In the first phase of "Putting Data to Work," CUR has consulted with the New York Immigration Coalition’s network of over 150 immigrant advocacy and service organizations to identify their data needs. These needs include general information relevant to all immigrant organizations, ethnicity- or national origin-based information relevant to specific groups, and topically-based information relevant to organizations working on high priority policy areas or issue campaigns.
In the second phase, CUR constructed data sets designed to meet the needs identified in the first phase. The data sets are based on the 1990 and 2000 Census Public Use Microdata Samples (PUMS) and the Census Summary Files (SF1 and SF3 tract-level files), as well as subsequent federal surveys (March Current Population Surveys, American Community Survey). We augmented these data with locally available public data sets, such as the fertility and mortality data of the New York City Department of Health and Mental Hygiene, the Housing and Vacancy Surveys, and New York City's 311 complaint hotline statistics (see map above as an example of 311 data mapped in relation to demographics).
These data sets will not only be a product in themselves, but have provided the basis for the third phase of the project, customized analysis in response to the immediate policy or program priorities of immigrant advocacy and service organizations identified with the NYIC. The NYIC has major initiatives under way with many of its member organizations concerning language issues (including teaching English as a second language and providing translators in various settings), access to health care, workers’ rights, and the situation of undocumented immigrant students in higher education, especially CUNY. In this pilot phase, we will focus the topical data analysis on two areas (to be specified during the first phase) in which the NYIC is coordinating working groups.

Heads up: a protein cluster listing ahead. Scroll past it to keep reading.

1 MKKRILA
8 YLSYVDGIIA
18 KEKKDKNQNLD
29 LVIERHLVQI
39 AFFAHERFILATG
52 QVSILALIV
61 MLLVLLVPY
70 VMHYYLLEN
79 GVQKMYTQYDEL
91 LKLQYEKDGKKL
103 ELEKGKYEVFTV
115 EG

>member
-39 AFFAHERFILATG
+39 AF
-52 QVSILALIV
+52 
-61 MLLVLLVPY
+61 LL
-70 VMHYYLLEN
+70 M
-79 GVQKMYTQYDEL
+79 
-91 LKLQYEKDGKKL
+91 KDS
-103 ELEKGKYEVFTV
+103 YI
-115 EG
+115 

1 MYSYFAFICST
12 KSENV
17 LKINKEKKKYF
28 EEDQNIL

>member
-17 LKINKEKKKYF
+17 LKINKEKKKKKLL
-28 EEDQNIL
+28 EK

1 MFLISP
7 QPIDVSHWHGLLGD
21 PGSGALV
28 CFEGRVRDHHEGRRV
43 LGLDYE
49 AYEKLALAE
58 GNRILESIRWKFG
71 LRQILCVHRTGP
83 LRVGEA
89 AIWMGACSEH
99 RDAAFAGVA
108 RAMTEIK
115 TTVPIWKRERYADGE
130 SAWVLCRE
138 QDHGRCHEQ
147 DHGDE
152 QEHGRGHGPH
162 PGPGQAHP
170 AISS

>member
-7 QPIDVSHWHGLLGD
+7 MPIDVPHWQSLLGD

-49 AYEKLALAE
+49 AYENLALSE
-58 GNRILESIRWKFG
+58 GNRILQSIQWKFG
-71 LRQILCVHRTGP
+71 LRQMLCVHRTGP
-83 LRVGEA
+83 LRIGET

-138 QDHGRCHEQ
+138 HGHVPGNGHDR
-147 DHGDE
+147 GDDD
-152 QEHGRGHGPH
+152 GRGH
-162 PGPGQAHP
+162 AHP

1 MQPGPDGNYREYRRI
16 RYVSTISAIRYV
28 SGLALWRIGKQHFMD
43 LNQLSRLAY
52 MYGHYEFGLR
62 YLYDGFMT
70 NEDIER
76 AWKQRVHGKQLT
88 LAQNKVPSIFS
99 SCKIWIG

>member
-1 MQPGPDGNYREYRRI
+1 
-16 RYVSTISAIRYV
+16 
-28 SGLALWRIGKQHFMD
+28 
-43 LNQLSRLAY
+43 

One outcome of the project is a report titled "Living in Isolation: How language barriers shut immigrant New Yorkers out of critical City housing services." The report was released in March 2007; it is available in PDF format here. It confirms that linguistically isolated households need greater access to housing services. (The map above is taken from the report.) Yet, these New Yorkers are limited in their ability to access city housing services because of language and cultural barriers. The report also indicates that linguistically isolated New Yorkers have benefited far less from improved housing-complaint-collection processes than other New Yorkers.
Based on the initial phases of this project, CUR will work with NYIC to distill the lessons into a set of training materials for use in teaching immigrant service and advocacy organizations about integrating a wide range of demographic and statistical data into their day-to-day work. This phase will include piloting both shorter, broader presentations to a wide range of organizations and lengthier, more in-depth training to a small group of individuals, selected by NYIC.